Lenovo has taken the Chromebook concept and bundled it into a high-quality 15.6-inch convertible laptop with a 360-degree rotating screen hinge. There’s even a 4K screen in the offing, although this is not available in the UK at the time of writing. The only Yoga Chromebook C630 model currently on Lenovo’s UK website has an FHD screen and costs £599.99 (inc. VAT).
Chromebooks are designed with knowledge workers in mind, rather than power users — “Ideal for everyday work, multitasking, entertainment, and more,” as Lenovo puts it in the case of the Yoga Chromebook C630. With Google’s Chrome OS and G-Suite software preinstalled, they are augmented by third-party apps and extensions, in a similar fashion to your smartphone.
That doesn’t mean Chromebooks have to cut corners on build quality and features. Our recent evaluation of the £699 (inc. VAT) Acer Chromebook Spin 13 demonstrated this nicely, and Lenovo provides another example here.
Attention to design and build means that the Yoga Chromebook C630 would not seem out of place at work. The all-aluminium casing is solid and tough, and I found it difficult to bend the lid. This laptop should certainly cope with being carried around on a daily basis, if you can cope with its bulk and weight. The colour — midnight blue — is sober and businesslike.
The 15.6-inch screen makes for a large laptop, even with relatively narrow bezels along the short edges. Its dimensions of 361.5mm deep by 248.5mm wide by 17.8mm thick and 1.9kg weight will be noticeable in your bag or backpack.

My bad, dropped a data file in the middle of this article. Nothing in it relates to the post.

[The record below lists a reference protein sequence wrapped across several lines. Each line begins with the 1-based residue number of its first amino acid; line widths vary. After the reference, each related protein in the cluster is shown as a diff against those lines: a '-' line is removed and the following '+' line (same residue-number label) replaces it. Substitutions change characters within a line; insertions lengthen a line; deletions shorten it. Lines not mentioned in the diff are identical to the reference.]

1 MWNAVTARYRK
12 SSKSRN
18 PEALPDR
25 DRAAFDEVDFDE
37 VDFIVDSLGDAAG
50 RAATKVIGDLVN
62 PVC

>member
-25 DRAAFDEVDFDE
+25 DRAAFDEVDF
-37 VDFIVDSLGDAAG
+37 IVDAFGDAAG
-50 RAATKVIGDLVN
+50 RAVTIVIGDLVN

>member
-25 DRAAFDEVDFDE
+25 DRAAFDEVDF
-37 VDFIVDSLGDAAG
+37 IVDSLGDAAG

Lenovo’s website suggests there may be a 4K (3,840 x 2,160) version of this laptop available in the UK at some point, but my review sample had an FHD (1,920 x 1,080) IPS touch screen. I was happy to have this set at 50 percent brightness when working, but the screen needed to be somewhat brighter for watching video — indeed, at times I felt it wasn’t quite bright enough even at 100 percent.
Lenovo provides twin speakers with a grille on the underside of the laptop. A shade more volume would be appreciated, but audio quality is fine when streaming catch-up TV, for example. The screen is very reflective, which may be a minus point some people. Using the Yoga Chromebook C630 with bright sunlight streaming through a nearby window could be challenging.
This is a Yoga device, which means its screen hinges rotate a full 360 degrees. It’s a little unwieldy to physically rotate such a large device, and there’s no way I would want to hold it for long in tablet mode. However it worked beautifully in both ‘tent’ and ‘stand’ modes as a TV viewer, and could also be a great device for showing presentations to colleagues or clients. The large screen would help content reach across a sizeable conference table.
As always, Lenovo’s keyboard is a pleasure to use. The keys have about equal weighting on downward and spring-back action, and are relatively quiet — I’m a very light-touch typist and they barely made any noise at all. A backlight helps with working in darker conditions. The touchpad is large and responsive, although its integrated buttons give a louder click than the keys.